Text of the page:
These features indicate that the moai were modelled after “our own way of walking”, said Lipo, explaining that when we walk, we rotate our hip and fall forward. “The Rapanui essentially created a structure that could do the same thing. As the statue leans forward, it falls and moves across the front to take a step forward.”

The walking moai would have been supported and guided by ropes, with a group of Rapanui people on each side of the statue leading the steps and a small group behind steadying the movement. Once the statue reached its ahu, stone carvers would chisel in eyes and reshape the base to adjust the centre of mass, allowing the statue to stand upright by itself.

Most of the moai were created in Rano Raraku, an extinct volcanic crater that served as the primary statue quarry.

Why the Rapanui chose to walk the statues rather than drag them or roll them on logs came down to practicalities, according to Lipo. The weight of the sculptures would have crushed the logs, while dragging such huge moai would have demanded enormous manpower. On a remote, barren island bestowed with few resources, walking the statues would have been an efficient method. “You see the engineering that went into being able to make and move the moai with the least cost. The Rapanui people did it within the constraints of the island, basically by cooperation and ingenuity,” he said.

My walk from the Rano Raraku crater to Ahu Tongariki was just 800m in distance, but I wasn’t trying to guide an 88-ton moai with a few ropes. Other statues I visited stood on ahus up to 18km away from the quarry, making my bike ride there seem a breeze compared to the feats the ancient Rapanui civilisations accomplished.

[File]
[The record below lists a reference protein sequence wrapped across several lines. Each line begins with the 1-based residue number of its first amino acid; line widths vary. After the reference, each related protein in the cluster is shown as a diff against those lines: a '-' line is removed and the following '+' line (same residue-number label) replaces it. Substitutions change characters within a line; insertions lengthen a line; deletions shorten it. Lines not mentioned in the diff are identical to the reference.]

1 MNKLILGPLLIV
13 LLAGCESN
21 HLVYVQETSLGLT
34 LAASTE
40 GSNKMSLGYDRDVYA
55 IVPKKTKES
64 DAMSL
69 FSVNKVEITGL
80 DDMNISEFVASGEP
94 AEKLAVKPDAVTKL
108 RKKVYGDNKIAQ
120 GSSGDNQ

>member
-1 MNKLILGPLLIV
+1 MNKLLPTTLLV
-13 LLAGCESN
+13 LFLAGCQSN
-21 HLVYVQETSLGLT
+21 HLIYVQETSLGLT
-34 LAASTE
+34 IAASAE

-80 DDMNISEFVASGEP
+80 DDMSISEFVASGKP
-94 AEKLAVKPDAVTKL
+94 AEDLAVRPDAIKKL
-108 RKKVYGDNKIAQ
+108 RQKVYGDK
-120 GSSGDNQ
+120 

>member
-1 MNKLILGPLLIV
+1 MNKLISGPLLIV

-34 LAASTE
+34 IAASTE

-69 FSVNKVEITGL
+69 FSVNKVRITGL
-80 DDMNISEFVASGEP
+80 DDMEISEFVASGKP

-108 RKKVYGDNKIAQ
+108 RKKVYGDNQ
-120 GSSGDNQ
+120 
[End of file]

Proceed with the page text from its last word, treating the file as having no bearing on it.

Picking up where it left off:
Creating walking statues would have been a trial-and-error process. About 400 statues remain in and around the Rano Raraku quarry in various stages of completion, an indication that the stone carvers used the valley as an artistic laboratory to experiment with different prototypes before hitting on one that could be efficiently moved, said Lipo. “It really documents the history of craftsmanship, experiments, attempts and failures,” he added.

Once a statue was ready, it would be led out of the valley and guided towards its ahu. The ancient roads leading out of Rano Raraku were concave, which aided and supported the moai’s side-to-side rocking movements. However, not all moai made it to their ahus – some lost balance along the way and tumbled off the roads. Visitors to the quarry will see the ruins of dozens of abandoned statues littering the outer slopes and roadsides; it’s the best place on the island to get a sense of the immense number of moai created. Lipo’s study found that these fallen moai have breaks consistent with falls from a vertical standing position, strengthening the theory that they walked.